Officially "Milk And Cookies" is a Murder Ballad about killing the kidnapper from "Tag You're It", however it sounds like it's about killing an abusive lover.
"Tag You're It" is about a kidnapping. Many fans think it also involves rape or at least attempted rape.
Michael Buble's song "Haven't Met You Yet" could either be talking about a future spouse or a future child.
"Billie Jean" by Michael Jackson is based off of false allegations that he fathered a fan's child. In the context of the song, however, was the kid really his son or not?
"They're Coming to Take Me Away!" by Napoleon XIV. Is the 'mangy mutt' a lover that left or is he literally singing about a dog? This is further complicated by its much creepier Sequel Song, "They're Coming to Get Me Again!", which seems to confirm the "dog" theory... but could just as easily be describing a - *ahem* - "lover" that the singer abducted, imprisoned, and treated like an animal in the belief that this sort of behavior was "loving".
Whether you see the lyrics in "I Can't Do This" as being "Oh, God, I need your help" or "Oh God, I need your help" depend on the person. The former makes sense being that it's a Christian band but the latter seems more like you're asking a person for help.
"In My Arms" can either be a God Is Love Song from God's POV or it could be about a mother and her infant.
"One Vision" by Queen was obviously written as a cheesy plea for an end to war, famine, religious intolerance and other problems pop stars tend to call "bad things". However, due to the vagueness of the lyrics, it's more than a little ironic that it can be interpreted as a fascist anthem from the perspective of a frustrated wannabe-fuhrer. The Slovenian art-rock group Laibach did a version in German for this very reason which they re-titled "Birth of a Nation".
The song "It's The End Of The World" by R.E.M. is often seen as a song about an apocalypse. The lyrics are "It's the end of the world as we know it" which could also make it a song about something world-changing or society changing.
"Little Red Riding Hood" by Sam the Sham and the Pharaohs, and a song of the same name by The Cartoons, both interpret the big bad wolf as being in love with Red Riding Hood.
The Saturdays, Ego - Stalking Is OK When Its Female On Male? Ok, the guy might get himself killed if he goes solo, but the actions of the five girls does rather suggest an unwillingness to let the guy go rather than any actual concern for his safety. Sorry, girls, but he might just possibly do fine without you. Also, one has to wonder who's not getting rescued (or who's committing crimes and getting away with it) while five girls are too busy playing 'woman scorned' to do the hero thing.
Is Sleeping With Siren's "Dead Walker Texas Ranger" about zombies or fangirls?
On a radio station one of the DJs talks about how the video for the song has the Hollywood Homely trope(she didn't use the trope name) and the longtime friend didn't notice her till she cleaned up. There's an interpretation that he was actually asking Taylor Swift's character out in the video after his girlfriend dumped him and then she realized that her dream man had asked her out, she dolled herself up and headed for the dance.
Train's "Hey Soul Sister"; a nice little love song or an unsettling ghost story? The story takes place as this: a guy died from a blood clot to his brain (Your lipstick stains, on the front lobes of my left side brains) or commited suicide (And so I went and let you blow my mind), the ghost was very fond of her (Your sweet moon beams, the smell of you in every dream I dream), so he haunts her (I don't want to miss a single thing you do tonight). The girl thinks that he is a ghost haunting her and takes he takes her fear as affection (Just in time, I'm so glad you have a one track mind like me, you gave my life direction, A game show love connection, we can't deny). The haunting is going on for so long now the girl is considering killing herself (You see, I can be myself finally, I want the world to see you'll be with me) and possibly goes through with it.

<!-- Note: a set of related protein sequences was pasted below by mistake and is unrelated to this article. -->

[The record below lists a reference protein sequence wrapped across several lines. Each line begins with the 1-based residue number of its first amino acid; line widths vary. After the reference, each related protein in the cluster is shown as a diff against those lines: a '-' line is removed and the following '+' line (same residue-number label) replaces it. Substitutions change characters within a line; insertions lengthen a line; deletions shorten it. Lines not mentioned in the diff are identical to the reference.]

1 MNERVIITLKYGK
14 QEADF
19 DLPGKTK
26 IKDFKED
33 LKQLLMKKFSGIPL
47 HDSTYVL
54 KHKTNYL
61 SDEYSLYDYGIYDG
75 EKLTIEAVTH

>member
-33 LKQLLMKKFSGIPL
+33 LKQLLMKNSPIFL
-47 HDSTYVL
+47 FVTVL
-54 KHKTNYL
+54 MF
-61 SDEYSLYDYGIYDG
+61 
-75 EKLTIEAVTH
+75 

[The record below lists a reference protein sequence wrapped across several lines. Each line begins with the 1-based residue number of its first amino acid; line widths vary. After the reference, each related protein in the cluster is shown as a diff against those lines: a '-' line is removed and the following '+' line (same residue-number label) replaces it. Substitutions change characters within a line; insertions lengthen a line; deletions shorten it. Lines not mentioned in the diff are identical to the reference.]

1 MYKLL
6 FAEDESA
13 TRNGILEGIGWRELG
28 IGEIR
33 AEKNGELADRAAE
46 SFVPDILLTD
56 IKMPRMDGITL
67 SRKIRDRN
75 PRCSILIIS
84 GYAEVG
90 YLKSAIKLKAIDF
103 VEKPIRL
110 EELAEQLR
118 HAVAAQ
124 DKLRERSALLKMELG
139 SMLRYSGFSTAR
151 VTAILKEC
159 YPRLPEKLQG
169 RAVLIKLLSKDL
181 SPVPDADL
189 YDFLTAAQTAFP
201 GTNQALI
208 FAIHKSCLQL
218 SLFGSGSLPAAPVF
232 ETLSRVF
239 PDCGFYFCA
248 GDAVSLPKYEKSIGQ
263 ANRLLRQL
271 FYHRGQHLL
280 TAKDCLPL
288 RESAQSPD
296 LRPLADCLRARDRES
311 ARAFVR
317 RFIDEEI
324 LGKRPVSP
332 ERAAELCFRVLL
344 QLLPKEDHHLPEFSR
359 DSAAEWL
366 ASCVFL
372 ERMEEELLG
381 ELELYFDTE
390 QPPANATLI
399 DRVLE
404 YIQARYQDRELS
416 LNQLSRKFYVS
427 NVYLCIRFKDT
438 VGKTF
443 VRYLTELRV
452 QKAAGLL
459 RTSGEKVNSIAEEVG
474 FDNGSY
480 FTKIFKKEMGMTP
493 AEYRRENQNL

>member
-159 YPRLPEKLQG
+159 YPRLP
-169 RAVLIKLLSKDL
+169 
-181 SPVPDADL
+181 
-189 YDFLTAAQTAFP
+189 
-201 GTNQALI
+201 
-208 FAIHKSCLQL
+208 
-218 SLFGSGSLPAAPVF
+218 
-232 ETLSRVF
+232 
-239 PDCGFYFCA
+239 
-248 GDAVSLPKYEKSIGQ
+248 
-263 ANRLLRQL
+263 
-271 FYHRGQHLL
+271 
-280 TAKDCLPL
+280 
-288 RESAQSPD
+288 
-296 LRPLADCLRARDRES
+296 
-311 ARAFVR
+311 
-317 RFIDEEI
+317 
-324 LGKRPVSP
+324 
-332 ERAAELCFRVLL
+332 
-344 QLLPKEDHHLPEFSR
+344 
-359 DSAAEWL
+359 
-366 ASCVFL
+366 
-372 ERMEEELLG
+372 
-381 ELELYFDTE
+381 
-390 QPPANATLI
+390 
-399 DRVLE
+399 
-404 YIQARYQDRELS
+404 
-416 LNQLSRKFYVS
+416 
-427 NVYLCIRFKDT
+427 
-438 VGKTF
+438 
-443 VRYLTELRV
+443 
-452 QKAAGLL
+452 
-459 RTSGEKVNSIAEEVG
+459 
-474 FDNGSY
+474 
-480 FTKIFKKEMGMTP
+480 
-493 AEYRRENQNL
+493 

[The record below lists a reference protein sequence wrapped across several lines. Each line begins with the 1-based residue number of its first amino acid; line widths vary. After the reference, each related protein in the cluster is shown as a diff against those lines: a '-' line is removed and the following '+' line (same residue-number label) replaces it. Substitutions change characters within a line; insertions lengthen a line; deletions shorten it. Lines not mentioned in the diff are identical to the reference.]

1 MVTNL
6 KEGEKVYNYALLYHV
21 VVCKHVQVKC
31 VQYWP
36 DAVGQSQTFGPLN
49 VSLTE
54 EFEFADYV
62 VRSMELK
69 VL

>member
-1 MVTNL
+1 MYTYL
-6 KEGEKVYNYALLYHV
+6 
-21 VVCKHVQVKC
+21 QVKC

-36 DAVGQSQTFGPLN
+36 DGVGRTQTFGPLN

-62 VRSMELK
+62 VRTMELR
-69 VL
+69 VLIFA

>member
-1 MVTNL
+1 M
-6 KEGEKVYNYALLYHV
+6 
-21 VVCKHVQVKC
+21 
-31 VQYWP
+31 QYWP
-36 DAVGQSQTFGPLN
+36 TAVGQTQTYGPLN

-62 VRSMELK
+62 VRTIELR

"The Man Upstairs" by Voltaire. The narrator is just as messed up as his neighbors; he's certainly paranoid, and there's strong evidence that he's manipulative ("If you want to be my friend, you'll have to prove you mean it.") Then, too, maybe his paranoia causes him to interpret someone perfectly normal and pleasant as an allegory for God Is Evil.
In "Behind Blue Eyes" by The Who, the narrator could be an unrepentant Nazi being hauled off to Israel by a Mossad agent.
"One Less Lonely Girl"? Really? Because you met up with her and are now going together, or because you killed her, Justin? (This is now an internet meme).
The character of Nicklausse in Jacques Offenbach's Les Contes d'Hoffmann (The Tales of Hoffmann), who in some editions of the opera is the Muse of Poetry in disguise, is sometimes suggested to be Hoffmann's conscience, who can only actually be seen and heard by him. (In at least some editions of the opera, no one but Hoffmann ever addresses Nicklausse directly.)
Most versions of "Windmills of Your Mind" are melancholy paeans to regrets and lost love. The Muppets? A paean to gibbering insanity.
The music video for First of the Year (Equinox) by Skrillex. As one YouTube commenter puts it:
This is terrible, poor guy! He is there sitting at the park, heading home when he sees a girl go into a factory he knows is abandoned - he checks around to see if her parents are there, nobody - he feels like he could never leave such a young girl in a dangerous place all by herself. The dust sets off his allergies, he puts a little menthol on his hankerchief to ease it, then just when he thinks she is just playing a silly game, she attacks him - he tries to call 911 but to no avail.
"Bite My Tongue" by You Me At Six is a scornful song where the chorus has the lyrics "I wanna hate every part of you in me/I can't hate the ones who made me". It could be referring to metaphorically the people who made him who he is (or made their band popular) or it could be a song against his parents.
"All the Lads in Town" by The Merry Wives of Windsor:
Was the main character's father telling her the truth about her suitors secretly being her half-brothers? Or was he just saying that to keep her from marrying a boy he didn't approve of?